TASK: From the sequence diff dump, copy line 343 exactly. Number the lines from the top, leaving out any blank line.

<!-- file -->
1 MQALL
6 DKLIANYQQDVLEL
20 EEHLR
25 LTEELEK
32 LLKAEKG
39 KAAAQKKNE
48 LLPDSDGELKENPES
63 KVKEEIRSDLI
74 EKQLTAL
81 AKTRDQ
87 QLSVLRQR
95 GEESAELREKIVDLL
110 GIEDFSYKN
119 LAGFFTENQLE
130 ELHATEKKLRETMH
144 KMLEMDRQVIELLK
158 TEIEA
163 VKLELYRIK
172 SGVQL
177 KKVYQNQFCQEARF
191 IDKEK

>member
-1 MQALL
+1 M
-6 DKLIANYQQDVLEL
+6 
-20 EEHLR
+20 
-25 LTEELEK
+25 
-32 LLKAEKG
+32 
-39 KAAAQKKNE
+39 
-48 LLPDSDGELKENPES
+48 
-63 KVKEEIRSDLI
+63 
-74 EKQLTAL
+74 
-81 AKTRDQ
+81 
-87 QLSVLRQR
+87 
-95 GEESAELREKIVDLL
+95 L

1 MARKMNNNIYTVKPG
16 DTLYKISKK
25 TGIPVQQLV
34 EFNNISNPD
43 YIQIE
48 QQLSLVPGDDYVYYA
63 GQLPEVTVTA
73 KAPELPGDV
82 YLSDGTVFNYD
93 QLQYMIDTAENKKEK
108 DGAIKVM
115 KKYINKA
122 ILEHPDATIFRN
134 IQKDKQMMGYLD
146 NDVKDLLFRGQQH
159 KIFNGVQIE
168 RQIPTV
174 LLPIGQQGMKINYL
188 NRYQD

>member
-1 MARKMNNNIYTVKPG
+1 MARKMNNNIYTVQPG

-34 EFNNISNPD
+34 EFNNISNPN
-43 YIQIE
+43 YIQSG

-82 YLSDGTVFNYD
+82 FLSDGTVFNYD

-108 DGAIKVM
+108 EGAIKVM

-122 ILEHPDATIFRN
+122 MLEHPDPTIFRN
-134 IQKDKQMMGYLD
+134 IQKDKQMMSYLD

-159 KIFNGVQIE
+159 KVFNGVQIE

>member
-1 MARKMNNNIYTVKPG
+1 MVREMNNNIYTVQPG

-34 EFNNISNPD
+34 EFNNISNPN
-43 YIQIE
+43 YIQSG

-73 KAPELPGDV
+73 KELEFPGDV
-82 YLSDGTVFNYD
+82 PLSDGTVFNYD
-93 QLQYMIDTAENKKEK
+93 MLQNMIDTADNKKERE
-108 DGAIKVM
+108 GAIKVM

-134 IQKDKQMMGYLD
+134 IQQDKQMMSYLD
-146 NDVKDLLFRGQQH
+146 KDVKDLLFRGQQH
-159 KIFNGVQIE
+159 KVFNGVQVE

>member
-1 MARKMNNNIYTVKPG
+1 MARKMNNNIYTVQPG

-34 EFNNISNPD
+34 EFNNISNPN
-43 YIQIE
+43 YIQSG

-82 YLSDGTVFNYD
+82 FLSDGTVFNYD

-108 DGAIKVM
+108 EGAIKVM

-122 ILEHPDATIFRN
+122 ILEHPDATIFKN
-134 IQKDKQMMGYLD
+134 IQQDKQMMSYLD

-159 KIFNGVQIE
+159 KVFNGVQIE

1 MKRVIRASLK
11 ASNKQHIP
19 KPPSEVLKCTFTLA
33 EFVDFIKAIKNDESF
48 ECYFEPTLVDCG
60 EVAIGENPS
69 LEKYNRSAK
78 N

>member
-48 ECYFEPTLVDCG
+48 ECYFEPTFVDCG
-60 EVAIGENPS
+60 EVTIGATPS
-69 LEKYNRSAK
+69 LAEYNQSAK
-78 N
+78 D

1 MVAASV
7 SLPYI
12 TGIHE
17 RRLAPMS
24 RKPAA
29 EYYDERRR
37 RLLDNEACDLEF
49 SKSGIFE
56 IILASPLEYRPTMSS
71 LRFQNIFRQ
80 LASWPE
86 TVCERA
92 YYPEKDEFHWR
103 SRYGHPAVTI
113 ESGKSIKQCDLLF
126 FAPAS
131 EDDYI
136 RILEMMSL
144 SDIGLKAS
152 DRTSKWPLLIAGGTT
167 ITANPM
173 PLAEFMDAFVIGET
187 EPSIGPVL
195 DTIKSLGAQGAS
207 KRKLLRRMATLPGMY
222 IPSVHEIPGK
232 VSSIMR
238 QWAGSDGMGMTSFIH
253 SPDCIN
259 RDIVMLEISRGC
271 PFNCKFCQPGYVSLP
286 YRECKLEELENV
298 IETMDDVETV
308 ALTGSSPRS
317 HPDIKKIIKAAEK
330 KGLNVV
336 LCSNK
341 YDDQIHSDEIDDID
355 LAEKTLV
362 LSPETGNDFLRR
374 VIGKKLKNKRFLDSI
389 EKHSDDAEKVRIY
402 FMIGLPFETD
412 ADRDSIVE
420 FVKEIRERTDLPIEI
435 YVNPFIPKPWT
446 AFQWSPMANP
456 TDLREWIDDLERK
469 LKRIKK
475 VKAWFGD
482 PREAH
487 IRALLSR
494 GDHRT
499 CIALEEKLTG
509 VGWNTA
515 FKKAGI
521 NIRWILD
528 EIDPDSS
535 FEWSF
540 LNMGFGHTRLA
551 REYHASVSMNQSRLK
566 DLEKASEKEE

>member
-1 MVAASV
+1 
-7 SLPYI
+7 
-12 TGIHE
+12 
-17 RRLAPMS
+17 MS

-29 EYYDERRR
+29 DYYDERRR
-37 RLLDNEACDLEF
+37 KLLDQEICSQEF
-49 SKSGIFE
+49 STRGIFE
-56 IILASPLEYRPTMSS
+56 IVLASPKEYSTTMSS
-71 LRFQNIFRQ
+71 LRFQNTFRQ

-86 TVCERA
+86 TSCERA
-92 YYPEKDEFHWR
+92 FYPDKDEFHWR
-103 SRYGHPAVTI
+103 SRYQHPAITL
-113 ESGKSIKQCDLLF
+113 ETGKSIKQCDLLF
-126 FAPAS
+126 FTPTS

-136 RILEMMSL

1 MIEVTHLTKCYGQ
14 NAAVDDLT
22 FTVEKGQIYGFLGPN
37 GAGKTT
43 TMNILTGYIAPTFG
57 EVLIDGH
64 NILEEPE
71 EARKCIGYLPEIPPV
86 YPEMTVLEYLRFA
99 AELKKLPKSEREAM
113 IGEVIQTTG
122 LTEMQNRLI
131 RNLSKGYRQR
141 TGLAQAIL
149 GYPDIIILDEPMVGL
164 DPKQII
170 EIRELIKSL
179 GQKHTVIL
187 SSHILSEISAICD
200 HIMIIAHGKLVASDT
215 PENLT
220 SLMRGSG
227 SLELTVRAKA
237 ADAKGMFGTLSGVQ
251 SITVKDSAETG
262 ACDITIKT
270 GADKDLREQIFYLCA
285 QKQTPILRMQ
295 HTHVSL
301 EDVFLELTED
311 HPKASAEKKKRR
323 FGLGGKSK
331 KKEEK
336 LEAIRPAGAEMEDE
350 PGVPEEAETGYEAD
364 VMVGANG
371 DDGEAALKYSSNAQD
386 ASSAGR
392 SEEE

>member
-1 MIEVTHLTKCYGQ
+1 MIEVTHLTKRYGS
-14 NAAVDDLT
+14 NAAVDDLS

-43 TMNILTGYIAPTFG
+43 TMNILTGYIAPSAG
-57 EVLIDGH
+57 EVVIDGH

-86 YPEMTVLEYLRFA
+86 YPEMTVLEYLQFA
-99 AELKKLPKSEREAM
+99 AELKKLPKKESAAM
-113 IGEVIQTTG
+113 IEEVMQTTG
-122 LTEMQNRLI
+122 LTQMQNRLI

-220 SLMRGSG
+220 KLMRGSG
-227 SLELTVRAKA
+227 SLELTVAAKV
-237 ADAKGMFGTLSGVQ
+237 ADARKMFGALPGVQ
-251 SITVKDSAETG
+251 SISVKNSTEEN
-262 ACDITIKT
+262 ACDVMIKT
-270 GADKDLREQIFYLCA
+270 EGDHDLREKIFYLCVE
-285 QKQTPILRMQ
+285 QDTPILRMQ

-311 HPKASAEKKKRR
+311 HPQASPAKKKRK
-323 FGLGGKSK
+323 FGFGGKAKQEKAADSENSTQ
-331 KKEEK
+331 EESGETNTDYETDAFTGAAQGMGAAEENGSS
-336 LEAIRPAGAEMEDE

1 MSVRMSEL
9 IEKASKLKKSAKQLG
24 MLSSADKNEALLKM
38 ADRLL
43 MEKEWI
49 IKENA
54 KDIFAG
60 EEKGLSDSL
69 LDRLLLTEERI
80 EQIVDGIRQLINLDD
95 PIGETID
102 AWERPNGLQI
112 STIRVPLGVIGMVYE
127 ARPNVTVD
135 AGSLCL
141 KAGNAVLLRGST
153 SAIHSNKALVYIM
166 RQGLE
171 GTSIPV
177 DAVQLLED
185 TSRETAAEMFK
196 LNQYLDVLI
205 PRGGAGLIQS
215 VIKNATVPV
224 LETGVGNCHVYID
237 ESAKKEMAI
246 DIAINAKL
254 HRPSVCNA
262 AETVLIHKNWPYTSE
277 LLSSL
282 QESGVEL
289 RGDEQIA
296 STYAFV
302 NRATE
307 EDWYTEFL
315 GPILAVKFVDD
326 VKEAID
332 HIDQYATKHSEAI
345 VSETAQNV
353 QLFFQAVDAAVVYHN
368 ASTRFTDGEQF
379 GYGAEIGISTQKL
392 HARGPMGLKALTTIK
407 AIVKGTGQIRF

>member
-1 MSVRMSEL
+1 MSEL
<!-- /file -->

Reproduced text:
326 VKEAID